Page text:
--Pay attention to what's under the surface. In my own quarantine family, I've seen all kinds of behaviors. You're raising your voice because you are desperately clinging to what you read in the news. You're lashing out with hurtful remarks because you're angry that you can't hang out with your friends. You're demanding that I stop reading headlines aloud because you can't stomach the reality that this may not be over soon. In these moments, we must pause to take stock of what's really going on: these are signals of anxiety and fear that too often erupt into the wrong conversations if we take them personally.

--Project the calm you want to maintain. According to professor and author Dr. Brené Brown, we mirror what we see from others when it comes to cadence, tone and volume. And contrary to popular belief, there is no such thing as an inherently "calm person" -- calm is something that you choose to practice. Take deep breaths and steady yourself before engaging in what could be a volatile conversation so the person you are speaking with follows your cue.


--Ask the hard questions. The next time you have a disagreement or pick up on someone else's mental distress, express a genuine interest in things from their point of view. Get to the heart of it with questions like Why are you shutting down? How are you feeling right now? What kind of comfort are you seeking? If you're catching up with a friend or family member far away, don't just ask what they've been up to, ask how they're really doing.


--Flip your emotions on their head. On a recent episode of Brit + Co's new podcast, organizational psychologist Adam Grant gave a great piece of evidence-based advice on how to manage anxiety. While many people may already know that one of the worst ways to deal with anxiety is telling a person to "calm down," the reason behind this is that anxiety is such a high-intensity psychological response that can't simply be turned off like a switch. What you can do, however, is turn that anxiety into a different kind of high-intensity emotion that is more positive. Where you can, try to channel your fear into excitement.


--Use a numeric system. Dr. Brené Brown created a family gap plan in her home. Each person evaluates their energy levels as a percentage and they have rules in place for how to handle situations where the collective sum falls short of 100. This can be a great exercise for checking in on your mood as an individual, couple, family or team. Assign a number to how you are feeling, and talk about it. If you're at a 20%, where could you use some help? Can you be there for someone else who is struggling?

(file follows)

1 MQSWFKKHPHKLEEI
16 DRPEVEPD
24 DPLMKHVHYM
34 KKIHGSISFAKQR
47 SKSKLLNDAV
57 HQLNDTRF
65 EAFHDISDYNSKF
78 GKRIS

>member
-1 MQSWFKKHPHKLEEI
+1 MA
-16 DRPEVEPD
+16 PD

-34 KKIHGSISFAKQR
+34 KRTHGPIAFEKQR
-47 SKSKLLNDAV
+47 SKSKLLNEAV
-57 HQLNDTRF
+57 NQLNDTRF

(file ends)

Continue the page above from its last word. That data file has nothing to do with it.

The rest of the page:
With all the pressure swirling around social media to use this time in quarantine most effectively, it remains to be said that it is not my intention to tell you what you should or should not do to get through this. But not addressing what you are feeling in one way or another can have devastating consequences. Explore what works best for you based on your relationships and communication style.


Maybe one of the good things that comes out of this whole mess is that we learn to open up and talk about our feelings more, sit with our discomfort instead of pushing it away and embrace being vulnerable.


Listen here to learn more:


--Unlocking Us with Brené Brown | Episode 4: Brené on Comparative Suffering, the 50/50 Myth, and Settling the Ball & Episode 6: Brené on Anxiety, Calm + Over/Under-Functioning

--Teach Me Something New with Brit Morin | Episode 7: Managing Productivity and Anxiety with Adam Grant

--UnF*ck Your Brain | Your Brain In A Pandemic (Turn Panic Into Peace Series #1)


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© 2019 by Erin Cornell.